A Yankee Among The War Lords

PrintPrintEmailEmail There were no railroads in the province and only one “so-called road” about ninety miles long from T’ung Kuan at the bend of the Yellow River to Sian, the provincial capital. This was hardly more than a track shovelled out without any surveying. Negotiations ensued between Feng and the Famine Relief Committee, which undertook to build a proper road from T’ung Kuan to Sian with Stilwell again as chief engineer.

He travelled as far as he could by the railroad, which came to an end in Honan, about one hundred miles from the border of Shensi. From here he continued in a convoy of fifty mule carts plus assorted camels, pack animals, wheelbarrows, pedestrians, and an escort of twenty soldiers to conduct them through bandit country. “Off we go in a cloud of dust, a chorus of yells and much cracking of whips. … We look like the flight of the Kalmucks or a squad of 49ers on the way to California.” Moving at a slow pace over a horrible road, the convoy constantly tangled with wheelbarrow traffic coming in the opposite direction. The barrows carried loads of cotton with babies tied on one side, mothers sitting opposite, fathers pushing, and one or two little boys out in front pulling. Congestion was thickened by beggars lying along the road and farmers’ boys with four-pronged forks and baskets picking up the droppings of draft animals and humans. Progress was a “constant succession of struggles between straining, sweating chinks and their unwieldy machines and unwilling beasts.”

It took four days of such travel to reach the border of Shensi and four more days to reach the capital. To escape the awful jolting of the cart, Stilwell walked eight, ten, or twelve miles a day, trudging through ruts and mudholes and swallowing dust. Nights were spent in a “dirty flea-bitten town” or a “filthy inn” or in one case in an opium den where hard-worked coolies “kept trooping in for 10, 15, or 20 coppers’ worth, put their money and their little pots down and got their poison.”

Crossing into Shensi, Stilwell at once saw signs of the Christian General’s rule. Soldiers sang hymns as they marched through the streets. “Hark! the Herald Angels Sing” was sung around the theme of “save your ammunition” and the Doxology as an appeal to save the country from decadence. Admonitions painted in blue characters on whitewashed walls exhorted citizens, “Do not smoke cigarettes, do not drink wine,” “Be honest in business,” “Honor thy father and mother,” “Plow land, weave cloth, read books.”…

Entering bandit country, the convoy passed a man’s head hanging on a tree, and that night the tu fei (bandits), disguised in uniforms, killed a lieutenant and a soldier. Farther along, outside a town, they passed a dead bandit “shot recently and left for all to see.” Death was as common as the wind-blown dust of China, its reminder everywhere in the grave mounds that would wear away over the centuries to be plowed back into the fields, its visible presence in the corpse of a girl baby, victim of infanticide at birth, laid out unburied between the grave mounds for dogs to eat.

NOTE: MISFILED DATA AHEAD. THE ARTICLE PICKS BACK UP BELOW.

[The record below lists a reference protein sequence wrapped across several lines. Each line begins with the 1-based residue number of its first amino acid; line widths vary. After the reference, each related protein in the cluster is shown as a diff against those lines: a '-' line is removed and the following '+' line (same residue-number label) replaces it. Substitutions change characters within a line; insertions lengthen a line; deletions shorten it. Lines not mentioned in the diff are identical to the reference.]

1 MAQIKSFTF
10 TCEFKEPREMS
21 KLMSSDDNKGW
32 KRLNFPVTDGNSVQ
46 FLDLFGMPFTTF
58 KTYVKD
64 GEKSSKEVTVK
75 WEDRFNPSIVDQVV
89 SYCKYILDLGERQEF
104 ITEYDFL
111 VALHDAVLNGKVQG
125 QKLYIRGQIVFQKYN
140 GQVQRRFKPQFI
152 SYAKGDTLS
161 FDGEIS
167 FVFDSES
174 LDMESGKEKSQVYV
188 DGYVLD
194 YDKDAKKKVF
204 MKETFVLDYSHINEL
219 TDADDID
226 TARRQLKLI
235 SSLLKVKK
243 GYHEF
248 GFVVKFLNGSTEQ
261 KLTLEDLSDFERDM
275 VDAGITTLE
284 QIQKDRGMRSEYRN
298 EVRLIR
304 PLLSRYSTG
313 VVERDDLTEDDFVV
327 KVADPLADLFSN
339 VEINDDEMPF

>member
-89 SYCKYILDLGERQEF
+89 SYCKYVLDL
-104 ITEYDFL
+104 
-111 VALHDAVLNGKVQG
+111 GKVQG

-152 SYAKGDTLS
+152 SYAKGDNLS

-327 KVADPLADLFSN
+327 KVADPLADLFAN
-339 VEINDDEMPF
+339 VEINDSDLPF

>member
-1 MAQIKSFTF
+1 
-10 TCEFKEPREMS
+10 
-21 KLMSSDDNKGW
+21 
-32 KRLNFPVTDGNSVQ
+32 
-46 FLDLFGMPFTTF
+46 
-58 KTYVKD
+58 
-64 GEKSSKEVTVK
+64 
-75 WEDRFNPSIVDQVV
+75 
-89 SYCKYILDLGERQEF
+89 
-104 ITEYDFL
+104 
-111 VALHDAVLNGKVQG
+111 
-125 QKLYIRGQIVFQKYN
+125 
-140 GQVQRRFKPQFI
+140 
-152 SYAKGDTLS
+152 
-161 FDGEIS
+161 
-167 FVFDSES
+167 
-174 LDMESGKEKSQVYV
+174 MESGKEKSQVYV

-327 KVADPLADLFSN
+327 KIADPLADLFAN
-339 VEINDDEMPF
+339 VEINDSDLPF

At a hot spring one day’s journey from the capital Stilwell learned “the Tuchun had sent orders for me to be taken up there and use his special tub.” It was his first bath since leaving Peking.

Stilwell was taken to meet the Tuchun at his headquarters in the old Imperial City, which he had reconstructed into “neat clean barracks and drill grounds using soldier labor and bricks from the ruins.” Feng Yu-hsiang, a big man of forty-one who abjured the usual war lord’s grandeur, lived in a “neat little brick shack and is a slow spoken bird … a solid sort of guy with no airs who makes friends.” Discussion of the road project was begun, but Feng did not seem very interested. The reason, as Stilwell discovered in further conversations, was that “he cares not if I build the road or not; he wants dope on military affairs.” Feng invited Stilwell to return next day to inspect his arsenals and meanwhile showed him through barracks and workshops.

In the barracks the soldiers’ rooms were each adorned with a map of China showing in vivid red the territories lost in the last fifty years—Indochina, Korea, Formosa, Port Arthur. Maps of Shensi, of China, and of the world were painted on the ends of buildings. The men, much neater and cleaner than the average Chinese soldier, were practicing giant swings on the horizontal bar, and their proficiency was something of a shock. “Show me any other organization in the world where man after man can get up on the bar and do a giant swing.” It was another shock to see men at rest studying the Bible. In classrooms they were being taught to read and write, and in the workshops they learned a craft—as weavers, carpenters, cabinetmakers, shoemakers, tailors, and blacksmiths. In the shoemakers’ shop an officer was in charge, working with the men. “This is also a shock. To see a captain pasting uppers doesn’t fit in with ordinary notions of military procedure.”

 
 

General Feng’s chief of staff came next day to ask “a lot of questions about planes, tanks, rifle grenades, etc.,” followed by the Tuchun himself, who talked to Stilwell for an hour about weapons.